Like many users, I have several e-mail accounts. In fact, I have three with Gmail alone.
A couple days ago, I noticed that one of the accounts hadn't received any new mail for about 24 hours. That seemed very strange, as the flow of messages to that address had always been strong and steady.
I figured it was probably a temporary glitch at Google's end (there was a Gmail outage just a couple months ago), so I waited another day to see if it would clear up on its own.
One of the reasons there's so much animosity toward Facebook is that the service frequently makes changes without notifying users -- and not always for the better.
For example, you know that email address that appears on your profile, the one you make visible to your Facebook friends and/or potential friends? You may discover, as I just did, that Facebook has hidden that address, replacing it with the @facebook.com email address you were assigned when the network rolled out its mail service.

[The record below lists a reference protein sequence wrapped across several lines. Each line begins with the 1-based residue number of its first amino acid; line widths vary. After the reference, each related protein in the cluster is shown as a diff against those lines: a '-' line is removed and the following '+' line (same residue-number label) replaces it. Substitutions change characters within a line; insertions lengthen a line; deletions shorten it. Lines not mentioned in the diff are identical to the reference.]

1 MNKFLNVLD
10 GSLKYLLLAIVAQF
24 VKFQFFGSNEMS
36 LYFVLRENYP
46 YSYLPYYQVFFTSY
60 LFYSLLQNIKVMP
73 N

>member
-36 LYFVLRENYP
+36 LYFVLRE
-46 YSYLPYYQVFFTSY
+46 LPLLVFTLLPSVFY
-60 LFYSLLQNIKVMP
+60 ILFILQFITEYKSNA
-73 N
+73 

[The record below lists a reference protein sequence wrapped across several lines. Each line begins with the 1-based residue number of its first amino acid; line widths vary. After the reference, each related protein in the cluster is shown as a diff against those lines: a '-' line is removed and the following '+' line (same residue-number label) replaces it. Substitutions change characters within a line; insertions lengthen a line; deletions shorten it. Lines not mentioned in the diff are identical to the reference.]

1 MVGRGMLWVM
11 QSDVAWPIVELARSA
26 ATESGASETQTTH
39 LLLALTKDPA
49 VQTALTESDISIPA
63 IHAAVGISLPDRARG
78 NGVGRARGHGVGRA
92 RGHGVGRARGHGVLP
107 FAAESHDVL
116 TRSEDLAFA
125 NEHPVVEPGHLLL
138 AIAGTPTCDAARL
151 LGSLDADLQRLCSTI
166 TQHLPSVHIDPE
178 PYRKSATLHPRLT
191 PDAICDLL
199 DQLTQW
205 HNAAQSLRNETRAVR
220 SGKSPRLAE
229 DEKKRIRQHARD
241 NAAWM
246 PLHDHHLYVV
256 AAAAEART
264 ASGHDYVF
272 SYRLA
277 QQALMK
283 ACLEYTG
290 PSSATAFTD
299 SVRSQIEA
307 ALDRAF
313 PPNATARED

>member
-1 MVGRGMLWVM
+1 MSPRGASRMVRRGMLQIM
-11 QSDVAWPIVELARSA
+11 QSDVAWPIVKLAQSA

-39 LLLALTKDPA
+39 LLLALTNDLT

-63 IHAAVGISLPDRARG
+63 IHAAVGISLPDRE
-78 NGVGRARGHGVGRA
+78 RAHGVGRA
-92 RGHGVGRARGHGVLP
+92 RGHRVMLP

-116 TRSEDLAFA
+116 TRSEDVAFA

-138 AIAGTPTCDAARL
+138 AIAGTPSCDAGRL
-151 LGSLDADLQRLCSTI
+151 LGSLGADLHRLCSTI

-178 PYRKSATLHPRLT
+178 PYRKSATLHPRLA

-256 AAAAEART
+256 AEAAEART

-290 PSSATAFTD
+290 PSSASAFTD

Why would Zuckerberg and Co. make such a change? I guess in an effort to make Facebook's email services more visible, more relevant. Whatever the case, I'm thinking thanks, but no thanks.
Reader Gilbert wrote in with a great question no one has ever asked me before. He's looking for help identifying the D: drive on his computer: Why is it there, what is it used for, and can he store data on it?
Without actually knowing the size and contents of your drive, I can only make a guess -- but I'm pretty confident it's the right one.
Your D: drive is not actually another hard drive, nor is it the letter assigned to a memory-card slot. Instead, it's most likely a partition of your primary hard drive, a separate area created especially to hold certain files or data.
I don't use instant messaging that much anymore, but when I do, I turn to Meebo Messenger. This free service, a favorite of mine for years, offers cross-platform instant messaging right inside my Web browser -- no additional software required.
It was to my dismay, then, to learn that Google (which recently acquired the company) plans to terminate Meebo Messenger on July 11, 2012. That's just three weeks away!